10:00 pm Gavin DeGraw has to follow this up. He can't. Whenever he plays piano, he sounds good. Whenever he plays guitar, he's lame. I'll give him two and half taters, but he's docked one for the virgins, and he's docked one for not having enough songs to fill a headlining set and trying to show us he knows his roots by playing "Papa Was A Rolling Stone", "Proud Mary", and "Let's Get It On". Christ, where did he get the balls to take those kinds of chances on the stage?

Monday, July 4th

6:00 pm Linda fights the urge to stay home in the peace and quiet and joins me to see a favorite of both of ours, Ben Folds. Now I guess I've only hinted at the monstrosity of alcohol consumption that goes on at Summerfest. I've never understood the concept of getting blasted at a concert. If you truly loved the music, wouldn't you want to be clear-headed and focused on it? Maybe that's just my stupid illogic talking. Anyway, the drinking and the crowds create an atmosphere that, on each day of the festival, is seemingly just below the threshold of total chaos, anarchy, and injury. All it would take is one pair of brass knuckles, and you'd be reading on Yahoo! News the next day about the 42 dead and 162 injured. Yet, almost always the only things that are hurt are heads (of drunkards from hangovers) and feelings (of people like me who'd prefer a concert without being surrounded by loud, obnoxious, inconsiderate smoking people, who are probably not like that in real life...only when they're drinking). Which is fortunate.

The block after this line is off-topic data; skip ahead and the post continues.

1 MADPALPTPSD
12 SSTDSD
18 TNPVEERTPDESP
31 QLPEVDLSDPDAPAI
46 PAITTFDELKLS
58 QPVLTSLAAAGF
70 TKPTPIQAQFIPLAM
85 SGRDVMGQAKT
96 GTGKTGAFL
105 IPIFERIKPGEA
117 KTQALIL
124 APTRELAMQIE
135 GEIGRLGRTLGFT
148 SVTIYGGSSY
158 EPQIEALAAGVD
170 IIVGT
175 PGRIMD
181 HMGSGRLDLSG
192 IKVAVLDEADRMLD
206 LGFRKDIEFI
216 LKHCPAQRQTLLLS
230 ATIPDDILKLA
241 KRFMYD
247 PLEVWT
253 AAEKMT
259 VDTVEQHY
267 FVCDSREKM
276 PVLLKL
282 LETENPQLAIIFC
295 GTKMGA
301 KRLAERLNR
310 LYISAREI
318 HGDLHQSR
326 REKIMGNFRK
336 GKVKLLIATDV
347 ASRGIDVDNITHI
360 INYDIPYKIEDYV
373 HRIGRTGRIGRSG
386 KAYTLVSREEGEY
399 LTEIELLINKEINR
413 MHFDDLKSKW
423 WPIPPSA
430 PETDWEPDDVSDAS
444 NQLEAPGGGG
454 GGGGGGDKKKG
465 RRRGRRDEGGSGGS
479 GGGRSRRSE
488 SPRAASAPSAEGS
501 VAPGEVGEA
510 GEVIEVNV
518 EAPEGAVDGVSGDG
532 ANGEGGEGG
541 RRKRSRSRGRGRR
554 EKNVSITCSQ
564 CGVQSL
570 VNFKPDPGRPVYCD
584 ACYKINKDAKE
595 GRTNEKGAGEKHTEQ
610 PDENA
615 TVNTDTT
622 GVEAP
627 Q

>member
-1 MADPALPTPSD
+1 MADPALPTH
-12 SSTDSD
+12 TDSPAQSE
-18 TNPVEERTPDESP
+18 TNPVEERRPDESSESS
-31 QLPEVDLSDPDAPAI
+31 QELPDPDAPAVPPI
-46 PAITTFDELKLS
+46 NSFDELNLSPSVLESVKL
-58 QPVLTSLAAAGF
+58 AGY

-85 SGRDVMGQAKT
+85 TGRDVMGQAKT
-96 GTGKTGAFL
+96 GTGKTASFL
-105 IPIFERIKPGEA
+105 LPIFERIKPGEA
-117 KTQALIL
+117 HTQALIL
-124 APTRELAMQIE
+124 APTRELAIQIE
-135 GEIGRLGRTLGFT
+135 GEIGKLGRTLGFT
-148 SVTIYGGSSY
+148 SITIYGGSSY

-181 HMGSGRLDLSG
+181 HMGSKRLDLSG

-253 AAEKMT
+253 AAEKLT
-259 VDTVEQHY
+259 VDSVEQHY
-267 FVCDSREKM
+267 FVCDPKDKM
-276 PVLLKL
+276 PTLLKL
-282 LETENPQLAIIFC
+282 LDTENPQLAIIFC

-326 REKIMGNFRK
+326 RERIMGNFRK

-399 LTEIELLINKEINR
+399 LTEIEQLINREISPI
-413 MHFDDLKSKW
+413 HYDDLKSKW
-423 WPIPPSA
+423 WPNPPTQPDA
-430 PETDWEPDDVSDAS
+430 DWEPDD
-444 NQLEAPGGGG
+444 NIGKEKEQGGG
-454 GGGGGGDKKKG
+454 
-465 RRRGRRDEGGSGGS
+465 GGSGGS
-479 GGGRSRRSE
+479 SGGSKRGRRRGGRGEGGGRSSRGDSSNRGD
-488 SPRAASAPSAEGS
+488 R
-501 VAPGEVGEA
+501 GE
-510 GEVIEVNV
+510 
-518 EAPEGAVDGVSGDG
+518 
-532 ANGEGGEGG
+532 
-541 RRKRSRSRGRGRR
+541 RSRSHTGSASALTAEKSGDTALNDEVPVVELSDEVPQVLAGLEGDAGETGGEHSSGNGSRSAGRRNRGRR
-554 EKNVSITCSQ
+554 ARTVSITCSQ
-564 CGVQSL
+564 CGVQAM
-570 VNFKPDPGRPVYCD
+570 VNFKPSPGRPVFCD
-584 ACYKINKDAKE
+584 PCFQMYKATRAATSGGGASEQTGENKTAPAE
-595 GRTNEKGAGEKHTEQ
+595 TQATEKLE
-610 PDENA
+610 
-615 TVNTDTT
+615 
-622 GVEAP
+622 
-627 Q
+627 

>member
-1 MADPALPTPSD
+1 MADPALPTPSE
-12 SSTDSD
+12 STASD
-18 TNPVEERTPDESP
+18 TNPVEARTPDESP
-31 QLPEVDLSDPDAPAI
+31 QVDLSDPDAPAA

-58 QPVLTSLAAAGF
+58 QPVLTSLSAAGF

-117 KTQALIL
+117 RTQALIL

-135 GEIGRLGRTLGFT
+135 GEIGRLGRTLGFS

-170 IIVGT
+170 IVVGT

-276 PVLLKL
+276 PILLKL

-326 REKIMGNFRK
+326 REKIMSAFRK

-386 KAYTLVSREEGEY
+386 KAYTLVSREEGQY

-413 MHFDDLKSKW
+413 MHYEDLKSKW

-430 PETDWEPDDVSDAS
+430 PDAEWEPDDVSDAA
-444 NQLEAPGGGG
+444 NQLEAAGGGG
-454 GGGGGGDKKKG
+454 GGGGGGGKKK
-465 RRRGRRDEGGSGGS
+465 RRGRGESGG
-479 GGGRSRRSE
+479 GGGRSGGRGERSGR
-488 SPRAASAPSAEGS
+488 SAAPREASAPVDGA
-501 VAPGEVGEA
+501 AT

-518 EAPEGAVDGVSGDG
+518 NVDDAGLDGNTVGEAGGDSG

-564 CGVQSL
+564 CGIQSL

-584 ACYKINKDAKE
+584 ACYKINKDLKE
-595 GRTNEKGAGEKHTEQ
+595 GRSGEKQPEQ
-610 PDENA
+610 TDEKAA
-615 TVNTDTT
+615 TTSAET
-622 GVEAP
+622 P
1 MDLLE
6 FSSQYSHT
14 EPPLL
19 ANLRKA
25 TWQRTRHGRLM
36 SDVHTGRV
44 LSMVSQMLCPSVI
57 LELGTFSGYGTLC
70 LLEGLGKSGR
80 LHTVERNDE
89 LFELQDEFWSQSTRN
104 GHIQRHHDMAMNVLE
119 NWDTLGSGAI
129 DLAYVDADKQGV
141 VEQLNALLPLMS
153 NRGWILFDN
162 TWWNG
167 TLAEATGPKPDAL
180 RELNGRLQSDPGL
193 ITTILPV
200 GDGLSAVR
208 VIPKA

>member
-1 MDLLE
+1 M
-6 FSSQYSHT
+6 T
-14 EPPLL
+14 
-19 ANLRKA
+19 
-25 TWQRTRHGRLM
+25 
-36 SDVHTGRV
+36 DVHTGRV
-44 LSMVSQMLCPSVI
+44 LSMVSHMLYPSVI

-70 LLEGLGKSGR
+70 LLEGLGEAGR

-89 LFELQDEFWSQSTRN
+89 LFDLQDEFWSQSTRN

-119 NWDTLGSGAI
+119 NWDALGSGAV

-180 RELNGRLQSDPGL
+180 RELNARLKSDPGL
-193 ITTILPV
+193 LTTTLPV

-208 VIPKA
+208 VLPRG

What I sometimes fail to consider is that Summerfest is not a concert. It's a social event. You're not sitting next to someone who paid half a day's work to see the show. You're sitting next to Rick from Sigma Phi Epsilon and his buddies Tits and Brinkman. And they're hear to see Ben Motherfuckin' Foooooooolds!

Tits: Hey, Rick, how many beers have you had?

Rick: I've had thirteen, and it's not even six o'clock.

Tits: Lightweight.

Everyone bursts into uncontrollable laughter.

Linda and I show up four hours early to try to get good seats. We sit next to Rick, Tits, and Brinkman. And we regret it for four agonizing hours.

6:30 pm The leader of the 80's cover band The Sweet Tarts mistakenly refers to Ben Folds as soft rock. This gets a few "fuck you's" from the crowd, and I hope hard that the dink stays around for Ben's show. The Tarts are high energy, but the music stinks. Again I'm no 80's fan. I'll give them a tater and a half, the half for feeling sorry that the guy thinks Ben Folds will play a nice pretty little soft rock set.